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Designing Warnings for Sugary Drinks: A Randomized Experiment with Latino Parents and Non-Latino Parents

Citation

Hall, Marissa G.; Lazard, Allison J.; Grummon, Anna H.; Higgins, Isabella C. A.; Bercholz, Maxime; Richter, Ana Paula C.; & Taillie, Lindsey Smith (2021). Designing Warnings for Sugary Drinks: A Randomized Experiment with Latino Parents and Non-Latino Parents. Preventive Medicine, 148, 106562.

Abstract

Sugary drink warnings are a promising policy for reducing sugary drink consumption, but it remains unknown how to design warnings to maximize their impact overall and among diverse population groups, including parents of Latino ethnicity and parents with low English use. In 2019, we randomized US parents of children ages 2-12 (n = 1078, 48% Latino ethnicity, 13% low English use) to one topic (one of four warnings, or a neutral control), which they viewed on three designs (text-only, icon, and graphic) to assess reactions to the various warnings on sugary drinks. All warning topics were perceived as more effective than the control (average differential effect [ADE] ranged from 1.77 to 1.84 [5-point Likert scale], all p < .001). All warning topics also led to greater thinking about harms of sugary drinks (all p < .001) and lower purchase intentions (all p < .01). Compared to text-only warnings, icon (ADE = 0.18) and graphic warnings (ADE = 0.30) elicited higher perceived message effectiveness, as well as greater thinking about the harms of sugary drinks, lower perceived healthfulness, and lower purchase intentions (all p < .001). The impact of icon warnings (vs. text warnings) was stronger for parents with low English use, compared to those with high English use (p = .024). Similarly, the impact of icon (vs. text warnings) was stronger for Latino parents than non-Latino parents (p = .034). This experimental study indicates that many warning topics hold promise for behavior change and including images with warnings could increase warning efficacy, particularly among Latino parents and parents with low English use.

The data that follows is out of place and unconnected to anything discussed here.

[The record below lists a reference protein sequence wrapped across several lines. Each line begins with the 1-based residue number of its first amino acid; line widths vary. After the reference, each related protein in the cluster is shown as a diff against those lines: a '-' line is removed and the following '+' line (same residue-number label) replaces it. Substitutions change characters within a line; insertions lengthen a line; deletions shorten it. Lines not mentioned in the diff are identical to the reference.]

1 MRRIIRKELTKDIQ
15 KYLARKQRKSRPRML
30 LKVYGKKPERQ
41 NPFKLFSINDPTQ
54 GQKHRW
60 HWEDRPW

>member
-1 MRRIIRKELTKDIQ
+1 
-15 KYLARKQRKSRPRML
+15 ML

URL

http://dx.doi.org/10.1016/j.ypmed.2021.106562

Reference Type

Journal Article

Article Type

Regular

Year Published

2021

Journal Title

Preventive Medicine

Author(s)

Hall, Marissa G.
Lazard, Allison J.
Grummon, Anna H.
Higgins, Isabella C. A.
Bercholz, Maxime
Richter, Ana Paula C.
Taillie, Lindsey Smith

Continent/Country

United States of America

State

Nonspecific

Race/Ethnicity

Hispanic/Latinx